Benchmarking pooling methods. Our final case study begins with a specific question: What is the relationship between pooling and sample efficiency? We had not seen evidence that pooling makes models more or less sample efficient, but this seemed an important relationship to understand. With this in mind, we trained models with different pooling methods and training set sizes and found that, while pooling tended to be effective in low-data regimes, it did not make much of a difference in high-data regimes. We do not fully understand this effect, but hypothesize that pooling is a mediocre architectural prior which is better than nothing in low-data regimes and then ends up restricting model expression in high-data regimes. By the same token, max-pooling may also be a good architectural prior in the low-data regime, but start to delete information – and thus perform worse compared to L2 pooling – in the high-data regime. Reproduce here.
When to scale
This post is not an argument against large-scale machine learning research. That sort of research has proven its worth time and again and has come to represent one of the most exciting aspects of the ML research ecosystem. Rather, this post argues in favor of small-scale machine learning research. Neural networks do not have problems with scaling or performance – but they do have problems with interpretability, reproducibility, and iteration speed. We see carefully-controlled, small-scale experiments as a great way to address these problems.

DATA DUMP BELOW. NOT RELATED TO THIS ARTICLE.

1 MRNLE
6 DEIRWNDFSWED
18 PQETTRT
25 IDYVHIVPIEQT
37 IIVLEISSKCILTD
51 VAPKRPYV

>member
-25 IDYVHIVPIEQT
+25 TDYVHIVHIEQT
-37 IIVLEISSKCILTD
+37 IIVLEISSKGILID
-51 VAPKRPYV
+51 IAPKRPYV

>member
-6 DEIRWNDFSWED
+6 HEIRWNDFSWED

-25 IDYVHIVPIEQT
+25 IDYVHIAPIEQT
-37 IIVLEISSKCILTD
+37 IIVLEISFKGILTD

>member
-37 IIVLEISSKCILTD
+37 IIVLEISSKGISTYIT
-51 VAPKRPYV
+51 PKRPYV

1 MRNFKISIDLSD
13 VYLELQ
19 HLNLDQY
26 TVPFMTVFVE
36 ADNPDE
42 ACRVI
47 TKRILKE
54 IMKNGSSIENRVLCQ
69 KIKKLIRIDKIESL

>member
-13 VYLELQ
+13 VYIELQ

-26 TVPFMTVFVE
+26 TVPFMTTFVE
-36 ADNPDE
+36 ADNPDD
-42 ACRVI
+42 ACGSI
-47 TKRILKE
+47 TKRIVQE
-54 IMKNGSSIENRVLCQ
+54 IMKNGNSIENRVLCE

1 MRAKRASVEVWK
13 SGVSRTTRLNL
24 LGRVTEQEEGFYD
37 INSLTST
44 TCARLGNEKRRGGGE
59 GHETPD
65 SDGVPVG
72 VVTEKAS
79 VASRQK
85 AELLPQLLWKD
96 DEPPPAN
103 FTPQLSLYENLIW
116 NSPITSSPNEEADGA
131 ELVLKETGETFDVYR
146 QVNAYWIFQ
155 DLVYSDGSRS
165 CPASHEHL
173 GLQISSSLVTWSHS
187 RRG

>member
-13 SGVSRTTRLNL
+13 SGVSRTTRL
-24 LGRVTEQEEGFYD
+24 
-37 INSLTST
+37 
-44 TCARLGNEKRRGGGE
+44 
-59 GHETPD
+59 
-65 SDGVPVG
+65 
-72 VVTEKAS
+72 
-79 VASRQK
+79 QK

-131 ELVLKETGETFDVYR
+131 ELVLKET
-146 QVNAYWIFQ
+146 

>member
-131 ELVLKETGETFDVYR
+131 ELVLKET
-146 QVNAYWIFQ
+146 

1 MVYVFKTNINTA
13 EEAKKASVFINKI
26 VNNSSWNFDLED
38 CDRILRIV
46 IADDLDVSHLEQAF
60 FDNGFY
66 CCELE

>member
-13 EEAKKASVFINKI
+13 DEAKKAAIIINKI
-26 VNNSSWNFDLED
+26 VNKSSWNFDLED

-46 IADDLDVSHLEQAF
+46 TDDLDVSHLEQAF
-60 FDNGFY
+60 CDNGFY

In fact, small-scale research is complimentary to large-scale research. As in biology, where fruit fly genetics helped guide the Human Genome Project, we believe that small-scale research should always have an eye on how to successfully scale. For example, several of the findings reported in this post are at the point where they should be investigated at scale. We would like to show that large scale lottery tickets also learn spatial inductive biases, and show evidence that they develop local connectivity. We would also like to try metalearning an activation function on a larger model in the hopes of finding an activation that will outperform ReLU and Swish in generality.
We should emphasize that we are only ready to scale these results now that we have isolated and understood them in a controlled setting. We believe that scaling a system is only a good idea once the relevant causal mechanisms have been isolated and understood.
Other small datasets
The core inspiration for this work stems from an admiration of and, we daresay, infatuation with the MNIST dataset. While it has some notable flaws – some of which we have addressed – it also has many lovable qualities and underappreciated strengths: it is simple, intuitive, and provides the perfect sandbox for exploring creative new ideas.
Our work also bears philosophical similarities to the Synthetic Petri Dish by Rawal et al. (2020). It was published concurrently and the authors make similar references to biology in order to motivate the use of small synthetic datasets for exploratory research. Their work differs from ours in that they use metalearning to obtain their datasets whereas we construct ours by hand. The purpose of the Synthetic Petri Dish is to accelerate neural architecture search whereas the purpose of our dataset is to accelerate “science of deep learning” questions.